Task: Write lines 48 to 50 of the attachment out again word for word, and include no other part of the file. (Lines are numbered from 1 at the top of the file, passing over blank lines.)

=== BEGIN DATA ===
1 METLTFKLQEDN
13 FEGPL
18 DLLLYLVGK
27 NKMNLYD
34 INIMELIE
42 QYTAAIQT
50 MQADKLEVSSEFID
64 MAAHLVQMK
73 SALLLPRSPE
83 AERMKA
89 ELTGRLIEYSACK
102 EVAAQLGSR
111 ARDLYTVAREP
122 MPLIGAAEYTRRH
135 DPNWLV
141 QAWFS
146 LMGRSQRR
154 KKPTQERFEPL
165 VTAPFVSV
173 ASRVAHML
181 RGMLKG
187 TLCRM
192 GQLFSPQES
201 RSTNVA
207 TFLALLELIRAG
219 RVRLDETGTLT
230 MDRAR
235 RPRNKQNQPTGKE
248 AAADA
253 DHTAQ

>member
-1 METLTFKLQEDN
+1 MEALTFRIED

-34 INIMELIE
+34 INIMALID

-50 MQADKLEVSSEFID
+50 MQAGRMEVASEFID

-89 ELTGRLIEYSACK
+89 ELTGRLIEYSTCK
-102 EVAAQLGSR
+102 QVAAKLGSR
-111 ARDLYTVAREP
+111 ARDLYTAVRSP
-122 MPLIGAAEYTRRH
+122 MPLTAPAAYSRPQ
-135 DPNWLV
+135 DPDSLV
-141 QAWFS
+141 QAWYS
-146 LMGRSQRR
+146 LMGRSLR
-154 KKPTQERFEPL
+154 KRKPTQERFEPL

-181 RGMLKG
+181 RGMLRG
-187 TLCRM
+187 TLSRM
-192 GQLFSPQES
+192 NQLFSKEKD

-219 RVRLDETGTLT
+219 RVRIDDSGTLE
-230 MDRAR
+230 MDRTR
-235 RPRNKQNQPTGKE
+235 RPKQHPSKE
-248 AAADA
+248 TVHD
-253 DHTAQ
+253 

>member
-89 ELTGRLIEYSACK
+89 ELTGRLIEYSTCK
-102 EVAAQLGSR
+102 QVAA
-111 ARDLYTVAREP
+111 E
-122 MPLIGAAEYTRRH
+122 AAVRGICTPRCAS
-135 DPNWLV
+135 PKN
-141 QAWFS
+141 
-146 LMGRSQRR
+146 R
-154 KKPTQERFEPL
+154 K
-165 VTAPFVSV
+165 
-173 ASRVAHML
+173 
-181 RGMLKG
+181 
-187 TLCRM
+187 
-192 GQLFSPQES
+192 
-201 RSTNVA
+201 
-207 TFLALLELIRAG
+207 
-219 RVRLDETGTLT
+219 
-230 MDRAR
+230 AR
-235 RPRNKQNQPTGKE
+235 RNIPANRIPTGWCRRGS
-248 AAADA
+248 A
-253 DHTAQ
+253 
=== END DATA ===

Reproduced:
-141 QAWFS
+141 QAWYS
-146 LMGRSQRR